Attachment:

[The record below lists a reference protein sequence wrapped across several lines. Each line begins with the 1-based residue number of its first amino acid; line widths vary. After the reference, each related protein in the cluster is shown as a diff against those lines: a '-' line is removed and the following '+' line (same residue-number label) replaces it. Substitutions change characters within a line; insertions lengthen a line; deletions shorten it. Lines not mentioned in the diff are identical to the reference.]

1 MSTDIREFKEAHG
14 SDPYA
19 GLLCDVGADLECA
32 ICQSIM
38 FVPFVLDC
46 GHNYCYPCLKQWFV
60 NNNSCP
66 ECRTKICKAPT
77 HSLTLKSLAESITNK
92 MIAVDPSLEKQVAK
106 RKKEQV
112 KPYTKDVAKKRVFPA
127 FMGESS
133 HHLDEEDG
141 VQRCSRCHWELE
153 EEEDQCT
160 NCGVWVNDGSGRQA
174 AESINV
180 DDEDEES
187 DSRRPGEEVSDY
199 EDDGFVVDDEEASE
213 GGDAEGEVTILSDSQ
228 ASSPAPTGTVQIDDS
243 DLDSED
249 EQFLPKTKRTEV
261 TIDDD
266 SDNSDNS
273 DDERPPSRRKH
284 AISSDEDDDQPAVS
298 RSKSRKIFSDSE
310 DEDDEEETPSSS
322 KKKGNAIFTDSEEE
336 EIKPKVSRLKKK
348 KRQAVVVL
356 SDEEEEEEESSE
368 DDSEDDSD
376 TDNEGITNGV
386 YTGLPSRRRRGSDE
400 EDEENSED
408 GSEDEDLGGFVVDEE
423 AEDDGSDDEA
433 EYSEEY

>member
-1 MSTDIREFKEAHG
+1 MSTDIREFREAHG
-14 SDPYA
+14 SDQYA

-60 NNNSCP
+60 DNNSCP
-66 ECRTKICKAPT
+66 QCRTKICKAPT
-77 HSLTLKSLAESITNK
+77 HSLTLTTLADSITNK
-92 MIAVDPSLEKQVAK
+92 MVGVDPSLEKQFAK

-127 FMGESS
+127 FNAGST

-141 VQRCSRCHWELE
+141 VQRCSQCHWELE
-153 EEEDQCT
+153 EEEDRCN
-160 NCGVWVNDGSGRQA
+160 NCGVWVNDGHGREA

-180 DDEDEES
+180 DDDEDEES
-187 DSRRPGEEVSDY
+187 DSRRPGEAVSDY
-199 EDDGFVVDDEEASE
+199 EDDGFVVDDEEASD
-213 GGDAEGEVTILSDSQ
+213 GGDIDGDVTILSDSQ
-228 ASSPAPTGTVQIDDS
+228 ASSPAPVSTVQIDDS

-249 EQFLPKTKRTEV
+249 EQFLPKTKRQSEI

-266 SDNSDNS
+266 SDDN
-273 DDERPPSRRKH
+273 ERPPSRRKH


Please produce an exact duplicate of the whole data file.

[The record below lists a reference protein sequence wrapped across several lines. Each line begins with the 1-based residue number of its first amino acid; line widths vary. After the reference, each related protein in the cluster is shown as a diff against those lines: a '-' line is removed and the following '+' line (same residue-number label) replaces it. Substitutions change characters within a line; insertions lengthen a line; deletions shorten it. Lines not mentioned in the diff are identical to the reference.]

1 MSTDIREFKEAHG
14 SDPYA
19 GLLCDVGADLECA
32 ICQSIM
38 FVPFVLDC
46 GHNYCYPCLKQWFV
60 NNNSCP
66 ECRTKICKAPT
77 HSLTLKSLAESITNK
92 MIAVDPSLEKQVAK
106 RKKEQV
112 KPYTKDVAKKRVFPA
127 FMGESS
133 HHLDEEDG
141 VQRCSRCHWELE
153 EEEDQCT
160 NCGVWVNDGSGRQA
174 AESINV
180 DDEDEES
187 DSRRPGEEVSDY
199 EDDGFVVDDEEASE
213 GGDAEGEVTILSDSQ
228 ASSPAPTGTVQIDDS
243 DLDSED
249 EQFLPKTKRTEV
261 TIDDD
266 SDNSDNS
273 DDERPPSRRKH
284 AISSDEDDDQPAVS
298 RSKSRKIFSDSE
310 DEDDEEETPSSS
322 KKKGNAIFTDSEEE
336 EIKPKVSRLKKK
348 KRQAVVVL
356 SDEEEEEEESSE
368 DDSEDDSD
376 TDNEGITNGV
386 YTGLPSRRRRGSDE
400 EDEENSED
408 GSEDEDLGGFVVDEE
423 AEDDGSDDEA
433 EYSEEY

>member
-1 MSTDIREFKEAHG
+1 MSTDIREFREAHG
-14 SDPYA
+14 SDQYA

-60 NNNSCP
+60 DNNSCP
-66 ECRTKICKAPT
+66 QCRTKICKAPT
-77 HSLTLKSLAESITNK
+77 HSLTLTTLADSITNK
-92 MIAVDPSLEKQVAK
+92 MVGVDPSLEKQFAK

-127 FMGESS
+127 FNAGST

-141 VQRCSRCHWELE
+141 VQRCSQCHWELE
-153 EEEDQCT
+153 EEEDRCN
-160 NCGVWVNDGSGRQA
+160 NCGVWVNDGHGREA

-180 DDEDEES
+180 DDDEDEES
-187 DSRRPGEEVSDY
+187 DSRRPGEAVSDY
-199 EDDGFVVDDEEASE
+199 EDDGFVVDDEEASD
-213 GGDAEGEVTILSDSQ
+213 GGDIDGDVTILSDSQ
-228 ASSPAPTGTVQIDDS
+228 ASSPAPVSTVQIDDS

-249 EQFLPKTKRTEV
+249 EQFLPKTKRQSEI

-266 SDNSDNS
+266 SDDN
-273 DDERPPSRRKH
+273 ERPPSRRKH